The show will highlight the recent publication of Songs for the Witch Woman, an absolutely stunning coffee table art book / facsimile reproduction of Cameron’s drawings and watercolors along with Parsons’ metaphysical and occult poetry produced by Fulgur Esoterica. (The book was printed in a very limited edition, and is available now. If this seems like the kind of item that you would like to own—it’s a knockout, finely published at a very high quality—buy it now instead of waiting until next year when it’ll be selling for $500 on eBay. If you like this kind of thing, I’ll say it again, it’s particularly nice. There’s a beautifully composed foreword by the OTO’s WIlliam Breeze, who knew Cameron, to recommend it as well.)
 

 
The exhibition is being organized by guest curator Yael Lipschutz with MOCA’s senior curator Alma Ruiz along with the Cameron-Parsons Foundation. The museum will produce a full color catalogue with 75 illustrations for the exhibit.

Below, Curtis Harrington’s “Wormwood Star.” Heartbreaking to consider how many of these paintings are gone forever.
 

 
And speaking of Cameron, her biographer, Spencer Kansa sent me this curious piece of 60s experimental filmmaking that Cameron was involved with:

Za is an early-70s cinepoem by Elias Romero, the underground filmmaker, and one of the main pioneers of the liquid light shows that he began projecting in the late-50s in San Francisco and at Ben Shapiro’s Renaissance Club on the Sunset Strip. Za was filmed in Big Sur and features the movie actress Diane Varsi, portraying an alchemist cum poet. Varsi had already runaway from the superficiality of Hollywood by the time this was filmed, in order to pursue a more artistic and meaningful life. And, interestingly, the raggy dayglo outfits she wears in the film were created by Cameron, no less. Cameron and Elias were old friends by the time this film was made. He had been married to Cameron’s confidante, the poetess Aya. In Wormwood Star Aya admits that: “For years, Cameron never forgave me for splitting up with Elias.”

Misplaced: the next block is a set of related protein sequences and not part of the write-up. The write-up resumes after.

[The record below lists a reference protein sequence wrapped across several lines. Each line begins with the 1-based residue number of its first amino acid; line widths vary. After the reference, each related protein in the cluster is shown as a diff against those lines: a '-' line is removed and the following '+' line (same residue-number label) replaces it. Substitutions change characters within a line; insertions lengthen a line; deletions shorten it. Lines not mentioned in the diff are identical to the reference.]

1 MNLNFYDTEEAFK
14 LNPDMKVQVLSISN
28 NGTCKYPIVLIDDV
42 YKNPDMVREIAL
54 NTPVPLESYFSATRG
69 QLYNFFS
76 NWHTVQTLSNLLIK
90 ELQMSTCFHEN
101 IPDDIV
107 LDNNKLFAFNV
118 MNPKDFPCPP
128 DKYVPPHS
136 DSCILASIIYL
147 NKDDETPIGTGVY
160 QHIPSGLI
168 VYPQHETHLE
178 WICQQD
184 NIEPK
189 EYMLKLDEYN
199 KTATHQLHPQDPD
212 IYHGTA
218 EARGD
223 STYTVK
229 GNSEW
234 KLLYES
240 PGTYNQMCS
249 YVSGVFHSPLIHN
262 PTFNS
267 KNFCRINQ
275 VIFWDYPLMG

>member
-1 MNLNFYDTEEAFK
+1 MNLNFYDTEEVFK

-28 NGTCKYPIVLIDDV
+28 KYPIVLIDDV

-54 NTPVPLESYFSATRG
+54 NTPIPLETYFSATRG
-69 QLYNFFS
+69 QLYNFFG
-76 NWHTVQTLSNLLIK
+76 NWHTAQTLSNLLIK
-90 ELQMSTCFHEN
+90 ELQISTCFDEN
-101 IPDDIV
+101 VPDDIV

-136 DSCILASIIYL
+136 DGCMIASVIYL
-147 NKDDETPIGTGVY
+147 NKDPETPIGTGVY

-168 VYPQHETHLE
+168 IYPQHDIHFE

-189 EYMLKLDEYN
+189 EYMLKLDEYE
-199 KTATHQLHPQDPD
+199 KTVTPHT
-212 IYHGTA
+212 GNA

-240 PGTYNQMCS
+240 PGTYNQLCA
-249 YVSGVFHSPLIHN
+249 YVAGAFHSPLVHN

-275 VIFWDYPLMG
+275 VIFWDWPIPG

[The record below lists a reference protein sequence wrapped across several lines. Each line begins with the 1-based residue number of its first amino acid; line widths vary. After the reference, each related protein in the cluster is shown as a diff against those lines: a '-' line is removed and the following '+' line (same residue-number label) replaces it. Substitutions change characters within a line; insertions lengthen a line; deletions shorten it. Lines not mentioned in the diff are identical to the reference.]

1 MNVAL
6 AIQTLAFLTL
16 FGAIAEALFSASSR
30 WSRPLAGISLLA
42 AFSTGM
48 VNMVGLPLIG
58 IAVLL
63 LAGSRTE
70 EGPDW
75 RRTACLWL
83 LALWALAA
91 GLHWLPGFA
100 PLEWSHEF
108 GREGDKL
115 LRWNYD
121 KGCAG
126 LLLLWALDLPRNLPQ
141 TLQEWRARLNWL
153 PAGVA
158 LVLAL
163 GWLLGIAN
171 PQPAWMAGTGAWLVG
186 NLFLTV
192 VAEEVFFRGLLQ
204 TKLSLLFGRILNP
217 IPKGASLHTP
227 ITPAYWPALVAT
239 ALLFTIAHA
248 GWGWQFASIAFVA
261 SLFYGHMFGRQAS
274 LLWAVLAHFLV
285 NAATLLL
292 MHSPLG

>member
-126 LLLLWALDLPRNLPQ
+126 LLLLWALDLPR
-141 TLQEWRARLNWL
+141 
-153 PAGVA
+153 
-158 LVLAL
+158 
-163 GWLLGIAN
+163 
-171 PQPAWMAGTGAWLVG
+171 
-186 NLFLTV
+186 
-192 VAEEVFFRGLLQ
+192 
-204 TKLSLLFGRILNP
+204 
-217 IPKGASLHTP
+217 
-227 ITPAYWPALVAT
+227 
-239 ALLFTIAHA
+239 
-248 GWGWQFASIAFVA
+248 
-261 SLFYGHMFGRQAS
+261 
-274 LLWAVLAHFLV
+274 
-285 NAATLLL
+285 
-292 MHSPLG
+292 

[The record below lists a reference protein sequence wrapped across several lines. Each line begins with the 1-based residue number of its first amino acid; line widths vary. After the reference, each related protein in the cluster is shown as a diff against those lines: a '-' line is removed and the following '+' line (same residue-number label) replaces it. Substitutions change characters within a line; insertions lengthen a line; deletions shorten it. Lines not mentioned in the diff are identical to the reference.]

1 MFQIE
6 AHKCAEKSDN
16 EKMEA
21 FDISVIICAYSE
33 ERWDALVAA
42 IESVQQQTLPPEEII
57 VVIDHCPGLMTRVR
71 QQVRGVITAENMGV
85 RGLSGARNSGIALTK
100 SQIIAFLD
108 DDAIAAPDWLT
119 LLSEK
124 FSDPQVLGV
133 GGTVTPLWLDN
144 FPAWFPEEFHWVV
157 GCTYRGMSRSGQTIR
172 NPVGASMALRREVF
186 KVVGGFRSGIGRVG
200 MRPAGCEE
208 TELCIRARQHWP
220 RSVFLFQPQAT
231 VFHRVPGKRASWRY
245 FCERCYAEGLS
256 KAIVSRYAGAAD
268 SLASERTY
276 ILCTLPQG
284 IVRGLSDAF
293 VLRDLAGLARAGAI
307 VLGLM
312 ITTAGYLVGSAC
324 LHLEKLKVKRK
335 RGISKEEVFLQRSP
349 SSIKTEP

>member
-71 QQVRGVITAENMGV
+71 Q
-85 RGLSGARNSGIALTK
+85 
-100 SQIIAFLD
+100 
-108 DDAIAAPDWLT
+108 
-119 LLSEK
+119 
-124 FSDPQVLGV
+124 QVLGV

Watching it today, the film is, er, interesting. I guess back then it probably helped that most of its original viewers were heavily dosed-up.

 

 
Thank you Lyvia Filotico!

Posted by Richard Metzger
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07.30.2014
03:08 pm
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The Wormwood Star: Extraordinarily freaky cinematic portrait of occult artist Marjorie Cameron


 
It’s certainly no slight to the late director Curtis Harrington to describe The Wormwood Star, his visually arresting 1955 portrait of occult artist/beatnik weirdo Marjorie Cameron as being “Anger-esque” considering that he’d served as the cinematographer for Kenneth Anger’s Puce Moment and that it stars Cameron, one of Anger’s most well-known cinematic avatars (Cameron famously played “The Scarlet Woman” in Inauguration of The Pleasure Dome and Harrington himself portrayed “Cesare the Somnambulist” in that film. Additionally, Paul Mathison, who played “Pan” in Anger’s druggy occult vision was the art director of The Wormwood Star).

Until The Wormwood Star came out on DVD and Blu-ray recently via Drag City/Flicker Alley as part of The Curtis Harrington Short Film Collection, it was very, very scarce and very difficult to see. You either had to be a friend of Curtis Harrington, probably, or have had a mutual friend with the late director (that’s how I saw it) or maybe see it in a museum. Now it’s on YouTube, of course.